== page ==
Satellite images have revealed that there are nearly 20% more emperor penguincolonies in Antarctica than previously thought. Scientists, at the British Antarctic Survey,have used satellite data from the Copernicus Sentinel-2 mission to track penguin guano,or penguin poo, to monitor the presence of thousands of penguins.
The findings, published in Remote Sensing in Ecology and Conservation (https://zslpublications.onlinelibrary.wiley.com/doi/full/10.1002/rse2.176), reveal 11 new colonies, three of which were previously identified but never confirmed. This discovery takes the global census to 61 colonies around the entire continent.
Pic. 1 Locations of penguin colonies
The study found a number of colonies 180 km offshore, situated on sea ice that has formed around icebergs that had grounded in shallow water. These colonies are a surprising new finding in the behaviour of this increasingly well-known species.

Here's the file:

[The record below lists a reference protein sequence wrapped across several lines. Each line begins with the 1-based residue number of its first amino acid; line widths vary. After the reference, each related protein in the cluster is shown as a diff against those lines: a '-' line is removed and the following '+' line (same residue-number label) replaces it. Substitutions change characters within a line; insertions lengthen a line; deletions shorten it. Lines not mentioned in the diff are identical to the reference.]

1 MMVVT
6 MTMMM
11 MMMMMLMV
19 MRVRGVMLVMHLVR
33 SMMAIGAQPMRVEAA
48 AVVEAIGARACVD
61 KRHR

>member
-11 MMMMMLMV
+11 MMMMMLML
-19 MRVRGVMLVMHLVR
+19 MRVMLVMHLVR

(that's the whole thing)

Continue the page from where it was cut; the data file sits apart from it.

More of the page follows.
Pic.2 New colony, Cape Gates, Antarctica
Copernicus Sentinel-2 is a two-satellite mission designed specifically to deliver the wealth of data and imagery that are central to the European Commission’s Copernicus programme. Satellites, such as the Sentinel-2 mission, provide us with a global coverage, revisiting the same region every few days. The data provide a good understanding of the health and behaviour of our planet – and how it is continuously affected by climate change.